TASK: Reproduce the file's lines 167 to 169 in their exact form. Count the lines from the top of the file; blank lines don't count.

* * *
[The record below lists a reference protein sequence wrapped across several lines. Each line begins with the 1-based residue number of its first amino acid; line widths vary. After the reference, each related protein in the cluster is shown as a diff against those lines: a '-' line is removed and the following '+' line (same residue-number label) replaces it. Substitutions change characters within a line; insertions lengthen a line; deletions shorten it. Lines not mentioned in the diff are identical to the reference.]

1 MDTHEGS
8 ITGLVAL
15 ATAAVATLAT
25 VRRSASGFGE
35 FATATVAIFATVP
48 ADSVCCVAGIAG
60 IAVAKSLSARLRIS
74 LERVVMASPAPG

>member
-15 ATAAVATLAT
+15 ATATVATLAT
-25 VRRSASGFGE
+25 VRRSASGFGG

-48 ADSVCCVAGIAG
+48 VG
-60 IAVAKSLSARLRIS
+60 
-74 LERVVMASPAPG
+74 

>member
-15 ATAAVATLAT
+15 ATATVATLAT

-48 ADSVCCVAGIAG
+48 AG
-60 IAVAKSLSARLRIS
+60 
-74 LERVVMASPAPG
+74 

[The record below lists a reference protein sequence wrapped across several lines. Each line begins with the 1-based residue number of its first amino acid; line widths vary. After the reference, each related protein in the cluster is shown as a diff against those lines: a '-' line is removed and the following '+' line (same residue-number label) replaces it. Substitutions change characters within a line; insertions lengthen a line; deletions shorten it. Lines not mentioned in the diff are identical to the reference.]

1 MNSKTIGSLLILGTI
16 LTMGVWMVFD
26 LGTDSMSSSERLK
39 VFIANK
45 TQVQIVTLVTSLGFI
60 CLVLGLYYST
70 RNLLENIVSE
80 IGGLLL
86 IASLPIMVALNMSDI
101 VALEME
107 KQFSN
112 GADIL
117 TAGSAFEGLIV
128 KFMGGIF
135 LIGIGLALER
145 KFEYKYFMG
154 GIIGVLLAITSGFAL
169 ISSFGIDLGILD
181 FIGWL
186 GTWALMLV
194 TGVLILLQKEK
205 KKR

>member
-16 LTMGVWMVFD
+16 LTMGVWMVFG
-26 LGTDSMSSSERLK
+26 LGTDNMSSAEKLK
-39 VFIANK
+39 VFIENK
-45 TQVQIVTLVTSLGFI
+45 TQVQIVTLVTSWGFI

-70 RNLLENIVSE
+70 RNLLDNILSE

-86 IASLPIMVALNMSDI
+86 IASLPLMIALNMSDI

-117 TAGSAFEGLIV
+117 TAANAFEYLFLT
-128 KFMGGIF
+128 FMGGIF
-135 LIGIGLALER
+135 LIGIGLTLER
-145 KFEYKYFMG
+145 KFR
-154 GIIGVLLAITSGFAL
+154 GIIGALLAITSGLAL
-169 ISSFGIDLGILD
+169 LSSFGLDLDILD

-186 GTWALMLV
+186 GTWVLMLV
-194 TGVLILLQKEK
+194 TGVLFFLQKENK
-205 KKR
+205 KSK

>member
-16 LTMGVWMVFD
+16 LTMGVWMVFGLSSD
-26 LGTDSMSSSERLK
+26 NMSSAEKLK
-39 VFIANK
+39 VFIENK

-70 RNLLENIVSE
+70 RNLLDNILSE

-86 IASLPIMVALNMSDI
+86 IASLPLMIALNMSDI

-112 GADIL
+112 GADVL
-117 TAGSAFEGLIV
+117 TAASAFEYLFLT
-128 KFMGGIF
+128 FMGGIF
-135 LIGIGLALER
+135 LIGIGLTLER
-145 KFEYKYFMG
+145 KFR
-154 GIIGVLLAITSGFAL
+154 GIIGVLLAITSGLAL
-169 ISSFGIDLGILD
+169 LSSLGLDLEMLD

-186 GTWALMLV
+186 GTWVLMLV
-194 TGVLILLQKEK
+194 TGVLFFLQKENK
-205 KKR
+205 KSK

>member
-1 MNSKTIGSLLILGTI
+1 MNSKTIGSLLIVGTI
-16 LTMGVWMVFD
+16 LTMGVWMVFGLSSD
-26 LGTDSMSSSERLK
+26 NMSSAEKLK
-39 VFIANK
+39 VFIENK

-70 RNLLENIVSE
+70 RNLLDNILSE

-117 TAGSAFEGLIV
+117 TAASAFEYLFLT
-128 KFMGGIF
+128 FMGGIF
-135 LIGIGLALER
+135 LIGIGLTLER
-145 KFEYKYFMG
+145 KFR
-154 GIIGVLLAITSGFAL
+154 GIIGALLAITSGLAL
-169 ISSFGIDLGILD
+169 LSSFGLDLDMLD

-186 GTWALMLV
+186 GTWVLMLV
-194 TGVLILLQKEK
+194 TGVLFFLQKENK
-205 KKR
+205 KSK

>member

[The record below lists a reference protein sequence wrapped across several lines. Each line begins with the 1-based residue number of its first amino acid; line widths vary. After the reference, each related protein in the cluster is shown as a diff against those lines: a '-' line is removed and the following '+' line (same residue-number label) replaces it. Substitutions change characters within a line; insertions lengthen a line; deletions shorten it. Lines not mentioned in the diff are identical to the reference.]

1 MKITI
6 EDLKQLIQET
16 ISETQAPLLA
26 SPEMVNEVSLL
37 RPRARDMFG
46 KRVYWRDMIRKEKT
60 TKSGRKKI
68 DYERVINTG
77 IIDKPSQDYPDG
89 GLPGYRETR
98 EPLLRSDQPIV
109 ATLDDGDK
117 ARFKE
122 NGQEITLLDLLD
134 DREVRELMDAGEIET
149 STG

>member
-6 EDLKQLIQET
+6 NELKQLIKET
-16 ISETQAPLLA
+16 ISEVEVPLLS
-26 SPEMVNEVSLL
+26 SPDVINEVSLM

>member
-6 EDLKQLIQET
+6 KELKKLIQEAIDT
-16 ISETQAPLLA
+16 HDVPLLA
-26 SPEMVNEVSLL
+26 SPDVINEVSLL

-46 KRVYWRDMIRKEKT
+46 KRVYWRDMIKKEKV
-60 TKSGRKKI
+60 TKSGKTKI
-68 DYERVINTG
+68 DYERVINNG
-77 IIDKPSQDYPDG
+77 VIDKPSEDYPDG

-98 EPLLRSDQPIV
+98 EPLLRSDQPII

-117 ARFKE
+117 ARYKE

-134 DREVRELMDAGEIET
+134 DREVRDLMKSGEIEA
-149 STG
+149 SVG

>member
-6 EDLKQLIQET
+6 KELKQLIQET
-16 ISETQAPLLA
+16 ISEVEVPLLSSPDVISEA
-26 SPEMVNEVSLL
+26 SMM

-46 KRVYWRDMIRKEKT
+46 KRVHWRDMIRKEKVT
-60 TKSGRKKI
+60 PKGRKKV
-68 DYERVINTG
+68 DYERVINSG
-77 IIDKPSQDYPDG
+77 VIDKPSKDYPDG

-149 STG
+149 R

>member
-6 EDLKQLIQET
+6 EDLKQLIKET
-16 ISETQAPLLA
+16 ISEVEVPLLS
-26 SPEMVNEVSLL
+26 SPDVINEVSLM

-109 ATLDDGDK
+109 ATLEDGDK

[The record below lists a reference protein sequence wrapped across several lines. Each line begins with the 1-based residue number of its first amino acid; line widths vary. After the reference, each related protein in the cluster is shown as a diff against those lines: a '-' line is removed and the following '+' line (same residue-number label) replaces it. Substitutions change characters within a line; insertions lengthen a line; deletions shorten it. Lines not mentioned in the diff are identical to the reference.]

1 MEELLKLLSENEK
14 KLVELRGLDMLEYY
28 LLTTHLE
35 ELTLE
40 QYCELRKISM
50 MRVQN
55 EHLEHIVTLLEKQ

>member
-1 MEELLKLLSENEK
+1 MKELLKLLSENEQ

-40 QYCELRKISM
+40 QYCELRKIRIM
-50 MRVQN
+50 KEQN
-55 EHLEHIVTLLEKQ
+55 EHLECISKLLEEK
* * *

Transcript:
-26 SPEMVNEVSLL
+26 SPDVINEVSLM

>member